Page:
HUNDREDS of Ballarat residents gathered outside Civic Hall today for the official announcement of the Open Door Studio - a collaborative design space that will allow residents to propose future plans for the site.
The Civic Hall has been a contentious issue for the city for many years - thousands of residents protested it’s demolition but nobody has been able to come up with a clear plan for redesign or restoration.
Now, the Open Design Studio is aiming to take these community concepts and decide on three main designs to bring before city council within the next 12 months.
City of Ballarat Mayor John Philips opened the hall doors with a little help from primary school pupil Leela Sweet, 7, who won the keys to the hall after entering "on behalf of the children of Ballarat".
Cr Philips was pleased to be giving the planning power to Ballarat residents, and looked forward to the response.
"There are so many ideas out there," he said.
"It's a new day, it's a new process, and it's your process - your opportunity to get involved.
Bands, jumping castles and sausage sizzles marked the occasion, as visitors poured inside to pitch their ideas.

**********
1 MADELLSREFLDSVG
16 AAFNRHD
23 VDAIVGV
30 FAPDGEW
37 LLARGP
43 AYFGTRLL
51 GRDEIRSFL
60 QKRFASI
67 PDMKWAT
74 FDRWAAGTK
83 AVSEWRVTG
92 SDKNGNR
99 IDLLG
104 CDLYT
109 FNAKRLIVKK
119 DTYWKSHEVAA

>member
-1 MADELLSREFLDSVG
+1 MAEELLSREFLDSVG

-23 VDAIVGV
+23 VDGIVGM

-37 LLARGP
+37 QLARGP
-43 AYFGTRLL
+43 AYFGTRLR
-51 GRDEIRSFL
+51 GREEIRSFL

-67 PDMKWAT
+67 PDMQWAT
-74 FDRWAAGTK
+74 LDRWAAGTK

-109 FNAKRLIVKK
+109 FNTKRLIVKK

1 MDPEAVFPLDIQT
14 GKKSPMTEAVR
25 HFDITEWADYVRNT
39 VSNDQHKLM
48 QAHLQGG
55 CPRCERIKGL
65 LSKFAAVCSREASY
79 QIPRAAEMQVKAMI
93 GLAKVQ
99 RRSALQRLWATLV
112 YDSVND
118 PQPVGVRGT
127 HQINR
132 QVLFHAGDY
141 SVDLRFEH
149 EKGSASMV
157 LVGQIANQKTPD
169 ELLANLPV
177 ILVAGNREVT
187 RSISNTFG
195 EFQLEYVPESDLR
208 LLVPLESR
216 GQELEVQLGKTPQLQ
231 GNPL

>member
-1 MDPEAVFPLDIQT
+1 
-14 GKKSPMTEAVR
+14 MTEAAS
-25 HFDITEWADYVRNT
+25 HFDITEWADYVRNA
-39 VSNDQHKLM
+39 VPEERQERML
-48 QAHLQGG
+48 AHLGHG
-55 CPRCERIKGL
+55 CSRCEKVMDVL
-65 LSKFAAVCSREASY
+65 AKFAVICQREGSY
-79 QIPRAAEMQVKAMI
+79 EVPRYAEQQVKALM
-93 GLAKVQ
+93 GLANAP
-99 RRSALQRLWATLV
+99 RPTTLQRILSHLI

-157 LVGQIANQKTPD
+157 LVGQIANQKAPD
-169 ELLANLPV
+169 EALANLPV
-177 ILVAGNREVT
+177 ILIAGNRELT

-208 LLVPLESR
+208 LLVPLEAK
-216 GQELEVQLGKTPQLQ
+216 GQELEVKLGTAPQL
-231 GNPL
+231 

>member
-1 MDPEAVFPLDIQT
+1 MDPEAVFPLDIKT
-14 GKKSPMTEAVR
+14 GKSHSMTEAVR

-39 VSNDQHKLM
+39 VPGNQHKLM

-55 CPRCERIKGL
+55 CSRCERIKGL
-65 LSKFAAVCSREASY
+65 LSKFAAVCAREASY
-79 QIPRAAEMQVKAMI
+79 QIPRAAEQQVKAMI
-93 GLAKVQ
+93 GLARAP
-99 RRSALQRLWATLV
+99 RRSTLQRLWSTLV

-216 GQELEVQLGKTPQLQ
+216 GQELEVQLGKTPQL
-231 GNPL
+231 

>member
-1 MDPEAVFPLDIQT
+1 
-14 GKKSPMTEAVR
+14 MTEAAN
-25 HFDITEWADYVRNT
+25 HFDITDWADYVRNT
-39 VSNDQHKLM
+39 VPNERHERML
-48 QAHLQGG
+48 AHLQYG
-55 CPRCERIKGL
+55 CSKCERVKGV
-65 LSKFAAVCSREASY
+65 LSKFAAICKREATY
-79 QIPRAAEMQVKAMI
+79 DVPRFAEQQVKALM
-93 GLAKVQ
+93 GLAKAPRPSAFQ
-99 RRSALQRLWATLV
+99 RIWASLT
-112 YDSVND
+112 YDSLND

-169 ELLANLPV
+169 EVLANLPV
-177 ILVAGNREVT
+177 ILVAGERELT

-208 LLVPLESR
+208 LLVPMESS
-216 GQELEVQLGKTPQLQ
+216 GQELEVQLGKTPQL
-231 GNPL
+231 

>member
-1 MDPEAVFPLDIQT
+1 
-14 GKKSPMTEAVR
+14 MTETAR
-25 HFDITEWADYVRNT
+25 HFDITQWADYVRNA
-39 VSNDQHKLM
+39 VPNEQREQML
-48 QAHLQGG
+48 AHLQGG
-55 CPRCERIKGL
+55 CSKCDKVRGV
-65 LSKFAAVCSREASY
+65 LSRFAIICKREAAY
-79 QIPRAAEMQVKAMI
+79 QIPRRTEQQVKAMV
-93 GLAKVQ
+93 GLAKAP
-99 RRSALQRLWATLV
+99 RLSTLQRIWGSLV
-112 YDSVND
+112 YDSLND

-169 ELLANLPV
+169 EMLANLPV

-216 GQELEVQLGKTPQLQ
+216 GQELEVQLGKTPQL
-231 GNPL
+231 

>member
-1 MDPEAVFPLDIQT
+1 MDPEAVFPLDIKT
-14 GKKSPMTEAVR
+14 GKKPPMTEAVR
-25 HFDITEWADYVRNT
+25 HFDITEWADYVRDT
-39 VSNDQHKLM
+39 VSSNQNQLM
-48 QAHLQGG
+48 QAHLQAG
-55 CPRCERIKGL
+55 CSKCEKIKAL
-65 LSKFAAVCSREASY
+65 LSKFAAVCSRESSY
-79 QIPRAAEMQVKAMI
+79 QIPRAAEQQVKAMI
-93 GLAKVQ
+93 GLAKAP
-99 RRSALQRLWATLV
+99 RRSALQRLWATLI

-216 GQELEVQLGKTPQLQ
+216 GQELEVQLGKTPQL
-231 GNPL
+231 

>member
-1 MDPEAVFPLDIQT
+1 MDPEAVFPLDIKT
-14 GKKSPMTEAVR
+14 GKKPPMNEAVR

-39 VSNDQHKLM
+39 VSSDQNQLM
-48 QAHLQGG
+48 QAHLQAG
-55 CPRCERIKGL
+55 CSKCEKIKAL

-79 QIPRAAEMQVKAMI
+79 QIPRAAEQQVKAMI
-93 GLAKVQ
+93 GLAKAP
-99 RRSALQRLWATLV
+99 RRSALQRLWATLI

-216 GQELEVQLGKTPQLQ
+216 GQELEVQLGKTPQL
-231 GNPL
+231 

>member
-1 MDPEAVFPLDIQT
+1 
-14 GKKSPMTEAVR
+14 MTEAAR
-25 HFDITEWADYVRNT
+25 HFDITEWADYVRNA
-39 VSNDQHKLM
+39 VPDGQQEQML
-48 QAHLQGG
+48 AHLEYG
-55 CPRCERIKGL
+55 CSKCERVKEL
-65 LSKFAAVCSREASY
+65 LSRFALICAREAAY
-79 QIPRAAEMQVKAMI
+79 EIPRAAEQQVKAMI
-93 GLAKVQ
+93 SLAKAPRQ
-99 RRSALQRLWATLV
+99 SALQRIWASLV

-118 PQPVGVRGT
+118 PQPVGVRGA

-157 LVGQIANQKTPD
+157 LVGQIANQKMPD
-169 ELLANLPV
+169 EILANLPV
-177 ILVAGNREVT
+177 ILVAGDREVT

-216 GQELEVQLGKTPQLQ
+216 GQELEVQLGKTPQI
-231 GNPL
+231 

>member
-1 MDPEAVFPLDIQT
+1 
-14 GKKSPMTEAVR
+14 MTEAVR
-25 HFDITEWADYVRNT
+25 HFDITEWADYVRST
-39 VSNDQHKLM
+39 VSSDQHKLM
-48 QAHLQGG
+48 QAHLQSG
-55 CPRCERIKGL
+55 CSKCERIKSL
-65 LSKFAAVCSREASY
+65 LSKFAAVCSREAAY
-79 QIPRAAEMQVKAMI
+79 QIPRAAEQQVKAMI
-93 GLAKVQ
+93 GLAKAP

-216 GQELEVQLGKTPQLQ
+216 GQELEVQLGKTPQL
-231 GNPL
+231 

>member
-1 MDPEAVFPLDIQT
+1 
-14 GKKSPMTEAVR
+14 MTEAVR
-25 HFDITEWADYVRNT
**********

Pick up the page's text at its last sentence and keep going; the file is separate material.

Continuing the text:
Co-director of Here Studio and one the chief architects for the project, Ammon Beyerle, said it was time to start a real conversation about the hall.
"Here in Ballarat there's a strong sense of passion and of who we are," Mr Beyerle said.
"We can't only be working apart on this, we need to work together.”
He echoed the sentiments presented by Wathaurung elder Uncle Brian in his smoking ceremony and stirring welcome to country.
"This is a great place and a great community," Uncle Brian said.
"Take part in the process, give everyone a voice, and then when it's all done you can walk away with your head held high and say 'I was a part of that'.”
Over 300 ideas have been submitted for the Civic Hall site since 2012 alone, and co-ordinators will have a tremendous job in front of them whittling the numbers down to the final three.
The stellar turnout on Saturday proved that locals are ready and willing to participate in the decision-making process.
"I think if it comes down everybody should get a brick," one resident could be overheard saying.